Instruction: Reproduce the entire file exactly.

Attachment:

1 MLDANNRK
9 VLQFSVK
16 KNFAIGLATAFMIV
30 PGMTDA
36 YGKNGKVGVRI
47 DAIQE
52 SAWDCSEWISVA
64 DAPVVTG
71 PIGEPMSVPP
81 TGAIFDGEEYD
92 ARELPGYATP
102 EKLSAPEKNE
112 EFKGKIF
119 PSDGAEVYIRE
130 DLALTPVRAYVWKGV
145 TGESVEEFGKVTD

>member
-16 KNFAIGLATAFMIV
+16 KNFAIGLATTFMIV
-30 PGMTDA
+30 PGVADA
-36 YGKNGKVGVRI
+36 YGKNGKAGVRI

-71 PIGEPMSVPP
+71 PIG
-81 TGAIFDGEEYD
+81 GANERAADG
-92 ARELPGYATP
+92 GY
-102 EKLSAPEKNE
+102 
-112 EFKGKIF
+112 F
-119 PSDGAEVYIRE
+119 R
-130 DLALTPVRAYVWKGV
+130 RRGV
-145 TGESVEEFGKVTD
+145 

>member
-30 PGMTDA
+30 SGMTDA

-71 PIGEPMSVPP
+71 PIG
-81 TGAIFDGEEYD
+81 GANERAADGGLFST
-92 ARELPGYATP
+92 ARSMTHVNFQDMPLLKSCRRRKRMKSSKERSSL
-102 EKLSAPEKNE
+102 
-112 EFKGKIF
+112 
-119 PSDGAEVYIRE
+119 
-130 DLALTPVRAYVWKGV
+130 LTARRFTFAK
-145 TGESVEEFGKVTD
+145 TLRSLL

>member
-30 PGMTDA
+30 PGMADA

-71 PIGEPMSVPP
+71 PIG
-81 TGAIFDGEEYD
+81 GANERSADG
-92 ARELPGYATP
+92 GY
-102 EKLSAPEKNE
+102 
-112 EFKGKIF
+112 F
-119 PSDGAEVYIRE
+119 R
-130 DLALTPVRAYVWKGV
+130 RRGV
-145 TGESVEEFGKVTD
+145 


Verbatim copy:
1 MLDANNRK
9 VLQFSVK
16 KNFAIGLATAFMIV
30 PGMTDA
36 YGKNGKVGVRI
47 DAIQE
52 SAWDCSEWISVA
64 DAPVVTG
71 PIGEPMSVPP
81 TGAIFDGEEYD
92 ARELPGYATP
102 EKLSAPEKNE
112 EFKGKIF
119 PSDGAEVYIRE
130 DLALTPVRAYVWKGV
145 TGESVEEFGKVTD

>member
-16 KNFAIGLATAFMIV
+16 KNFAIGLATTFMIV
-30 PGMTDA
+30 PGVADA
-36 YGKNGKVGVRI
+36 YGKNGKAGVRI

-71 PIGEPMSVPP
+71 PIG
-81 TGAIFDGEEYD
+81 GANERAADG
-92 ARELPGYATP
+92 GY
-102 EKLSAPEKNE
+102 
-112 EFKGKIF
+112 F
-119 PSDGAEVYIRE
+119 R
-130 DLALTPVRAYVWKGV
+130 RRGV
-145 TGESVEEFGKVTD
+145 

>member
-30 PGMTDA
+30 SGMTDA

-71 PIGEPMSVPP
+71 PIG
-81 TGAIFDGEEYD
+81 GANERAADGGLFST
-92 ARELPGYATP
+92 ARSMTHVNFQDMPLLKSCRRRKRMKSSKERSSL
-102 EKLSAPEKNE
+102 
-112 EFKGKIF
+112 
-119 PSDGAEVYIRE
+119 
-130 DLALTPVRAYVWKGV
+130 LTARRFTFAK
-145 TGESVEEFGKVTD
+145 TLRSLL

>member
-30 PGMTDA
+30 PGMADA

-71 PIGEPMSVPP
+71 PIG
-81 TGAIFDGEEYD
+81 GANERSADG
-92 ARELPGYATP
+92 GY
-102 EKLSAPEKNE
+102 
-112 EFKGKIF
+112 F
-119 PSDGAEVYIRE
+119 R
-130 DLALTPVRAYVWKGV
+130 RRGV
-145 TGESVEEFGKVTD
+145 